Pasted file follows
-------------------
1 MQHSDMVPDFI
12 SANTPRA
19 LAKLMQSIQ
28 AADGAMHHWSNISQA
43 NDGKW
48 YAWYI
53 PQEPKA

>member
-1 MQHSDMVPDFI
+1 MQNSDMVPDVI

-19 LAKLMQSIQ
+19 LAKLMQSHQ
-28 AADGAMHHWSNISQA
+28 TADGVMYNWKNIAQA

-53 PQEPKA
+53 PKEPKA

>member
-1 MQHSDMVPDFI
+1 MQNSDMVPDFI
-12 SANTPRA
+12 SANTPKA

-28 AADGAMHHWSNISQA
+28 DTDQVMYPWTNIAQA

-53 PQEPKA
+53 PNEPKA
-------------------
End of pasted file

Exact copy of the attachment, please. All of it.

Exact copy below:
1 MQHSDMVPDFI
12 SANTPRA
19 LAKLMQSIQ
28 AADGAMHHWSNISQA
43 NDGKW
48 YAWYI
53 PQEPKA

>member
-1 MQHSDMVPDFI
+1 MQNSDMVPDVI

-19 LAKLMQSIQ
+19 LAKLMQSHQ
-28 AADGAMHHWSNISQA
+28 TADGVMYNWKNIAQA

-53 PQEPKA
+53 PKEPKA

>member
-1 MQHSDMVPDFI
+1 MQNSDMVPDFI
-12 SANTPRA
+12 SANTPKA

-28 AADGAMHHWSNISQA
+28 DTDQVMYPWTNIAQA

-53 PQEPKA
+53 PNEPKA